(CN) - A decades-long dispute that pits the water needs of the ever-expanding Atlanta metroplex against those of farmers, sportsmen and more modestly-sized communities in the Florida panhandle may have come a step closer to resolution this week.
On Wednesday, the Supreme County named Ralph Lancaster Jr. as special master to review and propose a ruling to the court in the recently filed Florida v. Georgia.
The appointment of Lancaster, who holds the title "Of Counsel" with the Portland, Maine firm of Pierce Atwood LLP, came just two weeks after the justices gave Florida permission to sue Georgia directly in the Supreme Court over their rights to water flowing from the Chattahoochee and Flint rivers in Georgia into Florida's Apalachicola River.
Lancaster is something of a specialist in complex litigation and has previously been appointed a special master by the Supreme Court on four other occasions. He also served as independent counsel by appointment of the D.C. Circuit to investigate corruption allegations against Alexis Herman, who was Secretary of Labor during President Bill Clinton's second term. Lancaster cleared Herman of all charges in 2000.
He also served as trial counsel for the United States in a dispute with Canada that was tried before the International Court of Justice at the Hague.
His latest assignment this time is to recommend a solution to an issue that has defied resolution for nearly 25 years.
The U.S. Army Corps of Engineers has managed the three-river system that culminates in a basin encompassing portions of Florida, Georgia and Alabama since 1939. In the decades since, it has regularly revised its strategy, largely to keep pace with the growth of Atlanta.
Over the years, these changes have included the construction of dams both in Georgia and Florida to create reservoirs and hold back enough water to get the population centers in both states through the droughts that regularly inflict the deep south.
Federal law mandates that when a river flows between two or more states, each state has a right to an equal share of the water. A host of environmental regulations, such as the Endangered Species Act, also require that water be available for threatened and endangered species living in or around the Chattahoochee River and the Apalachicola Bay, a lagoon system in northwest Florida.
The Corps' management of the system first became a matter for the courts to deal with in 1990, when Alabama sued to prevent the proposed reallocation of water to which it felt entitled from a reservoir north of Atlanta to parched areas in southern Georgia.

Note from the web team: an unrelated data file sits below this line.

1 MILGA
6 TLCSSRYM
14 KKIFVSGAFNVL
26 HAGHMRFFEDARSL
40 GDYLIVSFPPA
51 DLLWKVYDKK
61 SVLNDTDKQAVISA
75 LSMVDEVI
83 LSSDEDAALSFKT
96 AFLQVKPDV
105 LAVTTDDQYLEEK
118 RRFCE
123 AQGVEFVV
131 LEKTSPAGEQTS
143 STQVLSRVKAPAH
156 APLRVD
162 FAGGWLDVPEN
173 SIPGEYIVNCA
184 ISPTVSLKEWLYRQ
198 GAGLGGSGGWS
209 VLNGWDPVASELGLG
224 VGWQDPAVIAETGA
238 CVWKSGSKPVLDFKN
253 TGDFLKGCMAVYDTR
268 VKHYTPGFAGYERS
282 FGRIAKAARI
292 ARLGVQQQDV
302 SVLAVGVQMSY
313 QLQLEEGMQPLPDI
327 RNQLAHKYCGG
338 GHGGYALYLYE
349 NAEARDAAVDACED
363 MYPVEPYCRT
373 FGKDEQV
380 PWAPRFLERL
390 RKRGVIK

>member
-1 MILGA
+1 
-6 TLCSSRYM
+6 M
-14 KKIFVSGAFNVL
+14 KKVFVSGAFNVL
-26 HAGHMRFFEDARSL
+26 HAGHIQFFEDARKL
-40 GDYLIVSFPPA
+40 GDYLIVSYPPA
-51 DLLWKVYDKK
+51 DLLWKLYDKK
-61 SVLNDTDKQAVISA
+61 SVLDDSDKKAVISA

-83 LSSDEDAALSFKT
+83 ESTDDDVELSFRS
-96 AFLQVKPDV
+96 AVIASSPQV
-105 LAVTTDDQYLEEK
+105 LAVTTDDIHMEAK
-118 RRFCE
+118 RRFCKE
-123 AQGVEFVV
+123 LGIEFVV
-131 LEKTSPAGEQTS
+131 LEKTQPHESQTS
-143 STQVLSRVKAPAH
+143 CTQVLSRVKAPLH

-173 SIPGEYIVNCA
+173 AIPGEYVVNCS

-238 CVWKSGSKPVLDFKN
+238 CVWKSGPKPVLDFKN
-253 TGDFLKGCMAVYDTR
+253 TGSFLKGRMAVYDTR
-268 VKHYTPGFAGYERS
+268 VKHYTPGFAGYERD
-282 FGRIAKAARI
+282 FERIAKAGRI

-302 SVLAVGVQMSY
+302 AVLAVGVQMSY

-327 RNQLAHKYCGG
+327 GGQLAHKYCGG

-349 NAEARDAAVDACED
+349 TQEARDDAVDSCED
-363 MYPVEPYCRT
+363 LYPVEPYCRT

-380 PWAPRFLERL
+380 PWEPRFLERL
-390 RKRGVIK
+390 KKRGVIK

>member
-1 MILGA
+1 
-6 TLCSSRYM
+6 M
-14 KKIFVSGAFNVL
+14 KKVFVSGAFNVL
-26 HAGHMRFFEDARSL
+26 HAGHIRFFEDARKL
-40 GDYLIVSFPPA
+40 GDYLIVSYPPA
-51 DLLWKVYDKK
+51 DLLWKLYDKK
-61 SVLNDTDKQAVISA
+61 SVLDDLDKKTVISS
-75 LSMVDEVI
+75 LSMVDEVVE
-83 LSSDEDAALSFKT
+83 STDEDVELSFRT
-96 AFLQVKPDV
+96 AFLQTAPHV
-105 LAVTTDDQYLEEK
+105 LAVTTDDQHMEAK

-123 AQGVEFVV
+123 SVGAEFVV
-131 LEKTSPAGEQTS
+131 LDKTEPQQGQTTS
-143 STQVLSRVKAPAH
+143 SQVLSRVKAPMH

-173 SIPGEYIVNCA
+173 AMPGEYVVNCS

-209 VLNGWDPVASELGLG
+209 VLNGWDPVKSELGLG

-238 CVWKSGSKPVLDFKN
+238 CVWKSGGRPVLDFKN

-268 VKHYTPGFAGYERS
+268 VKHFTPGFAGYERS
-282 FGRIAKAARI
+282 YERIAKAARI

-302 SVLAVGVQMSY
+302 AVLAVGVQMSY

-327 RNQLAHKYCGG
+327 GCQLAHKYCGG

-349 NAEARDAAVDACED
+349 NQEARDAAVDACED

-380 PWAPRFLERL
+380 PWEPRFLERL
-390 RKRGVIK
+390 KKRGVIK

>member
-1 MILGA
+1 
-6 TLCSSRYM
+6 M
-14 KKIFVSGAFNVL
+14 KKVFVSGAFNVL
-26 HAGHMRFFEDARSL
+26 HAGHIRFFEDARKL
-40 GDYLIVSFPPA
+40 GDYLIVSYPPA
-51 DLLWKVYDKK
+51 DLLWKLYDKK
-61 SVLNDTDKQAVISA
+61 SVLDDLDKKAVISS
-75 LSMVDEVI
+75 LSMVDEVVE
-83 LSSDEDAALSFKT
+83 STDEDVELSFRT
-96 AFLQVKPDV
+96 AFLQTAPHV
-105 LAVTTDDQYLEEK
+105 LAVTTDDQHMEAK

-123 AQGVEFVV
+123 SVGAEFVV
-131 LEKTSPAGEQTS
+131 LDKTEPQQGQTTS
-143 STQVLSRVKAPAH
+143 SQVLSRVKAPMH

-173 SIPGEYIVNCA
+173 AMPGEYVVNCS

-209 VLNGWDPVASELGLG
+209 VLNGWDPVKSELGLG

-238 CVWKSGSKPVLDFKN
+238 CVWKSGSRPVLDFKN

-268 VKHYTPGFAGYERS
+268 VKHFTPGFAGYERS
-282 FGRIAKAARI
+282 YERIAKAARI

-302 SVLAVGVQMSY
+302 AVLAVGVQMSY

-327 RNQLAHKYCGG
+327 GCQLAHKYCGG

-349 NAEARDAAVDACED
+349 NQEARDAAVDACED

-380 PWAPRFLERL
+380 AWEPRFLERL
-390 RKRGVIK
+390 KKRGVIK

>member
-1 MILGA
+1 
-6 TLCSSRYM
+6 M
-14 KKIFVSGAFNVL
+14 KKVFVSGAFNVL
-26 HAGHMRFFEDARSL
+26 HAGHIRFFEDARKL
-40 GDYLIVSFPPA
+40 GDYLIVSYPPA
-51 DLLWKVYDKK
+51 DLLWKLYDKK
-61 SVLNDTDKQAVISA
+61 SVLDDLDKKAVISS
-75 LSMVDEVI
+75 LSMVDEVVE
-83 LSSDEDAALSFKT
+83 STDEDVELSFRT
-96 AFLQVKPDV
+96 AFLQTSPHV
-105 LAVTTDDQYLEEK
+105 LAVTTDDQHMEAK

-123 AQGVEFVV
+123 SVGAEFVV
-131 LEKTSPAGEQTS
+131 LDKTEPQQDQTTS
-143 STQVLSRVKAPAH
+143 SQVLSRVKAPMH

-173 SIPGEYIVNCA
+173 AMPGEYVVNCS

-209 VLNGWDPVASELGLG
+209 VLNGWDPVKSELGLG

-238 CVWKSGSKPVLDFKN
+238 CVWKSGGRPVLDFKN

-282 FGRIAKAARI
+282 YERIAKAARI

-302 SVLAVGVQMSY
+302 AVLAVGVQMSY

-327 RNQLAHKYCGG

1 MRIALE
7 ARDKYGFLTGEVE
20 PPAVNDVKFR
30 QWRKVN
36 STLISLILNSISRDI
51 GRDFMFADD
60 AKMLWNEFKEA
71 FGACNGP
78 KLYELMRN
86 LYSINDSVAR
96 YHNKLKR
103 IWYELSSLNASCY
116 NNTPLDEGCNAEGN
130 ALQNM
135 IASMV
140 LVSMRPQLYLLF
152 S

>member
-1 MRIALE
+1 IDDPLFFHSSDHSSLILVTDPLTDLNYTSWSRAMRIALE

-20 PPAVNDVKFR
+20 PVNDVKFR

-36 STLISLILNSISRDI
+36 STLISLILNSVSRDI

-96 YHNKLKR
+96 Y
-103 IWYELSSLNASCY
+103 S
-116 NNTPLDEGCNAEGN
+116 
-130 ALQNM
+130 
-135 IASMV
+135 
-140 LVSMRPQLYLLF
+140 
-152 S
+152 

Georgia and Florida both intervened in the case, and the parties ultimately agreed to stay the litigation while a comprehensive study of the water issues was undertaken.
The agreement also contained a "live and let live" provision under which the states could continue to draw water from the basin and even marginally increase those withdrawals.
Once the study was completed, the states entered into a compact that established a framework for negotiating the equitable allocation of water going forward. Despite this, in 2000, Georgia asked the Corps. for additional water from the supplies then held in storage, and sued the Corps. to compel it to act on that request.
A short time later, the Southeastern Federal Power Customers, a group that buys electric power from one of the dams built on the river sued the Corps. claiming Georgia's apparently insatiable thirst was depriving it of water that should have been generating electricity.
This case was settled, but on appeal by Alabama and Florida, which had intervened, the D.C. Circuit concluded the settlement violated federal law because the settlement pre-empted congressional authority on water management issues.
Ultimately, on remand, the case was transferred to the Middle District of Florida, along with the Alabama and Georgia cases for consolidated proceedings. The court decided that the settlement provisions would indeed need congressional approval, and that the Corps. had correctly denied Georgia's request for more water.
But the 11th Circuit reversed the ruling, holding that the Middle District of Florida lacked jurisdiction over some of the claims presented. The three-judge panel then gave the Corps. one year to come up with a definitive, final plan for dealing with water reallocation requests.
The agency fulfilled the court's order in 2012, deciding it did indeed have the power to make such decisions, but clarifying little else.
In the latest chapter of the controversy, Florida claims that it is not receiving its fair share of the water, and that as a result, the Apalachicola region and its ecosystem "are suffering serious harm." Among the harms it claims are a collapse in the oyster industry due to rising salinity levels, and the deaths of thousands of threatened and endangered mussels.
Florida also claims that Georgia's water consumption is expected to double by 2040, a situation which will further jeopardize the "ecology, economy and way of life" in the Apalachicola region.
Georgia has responded by arguing Florida's complaint is premature because Florida's alleged injury stems from the operation of a specific dam, and the Corps. is currently evaluating what the water flows from that dam should be.
Until the Corps.' analysis is done, Georgia says, no one can say how much water will flow into Florida in the future and what, if any, damage might occur.
Read the Top 8
Sign up for the Top 8, a roundup of the day's top stories delivered directly to your inbox Monday through Friday.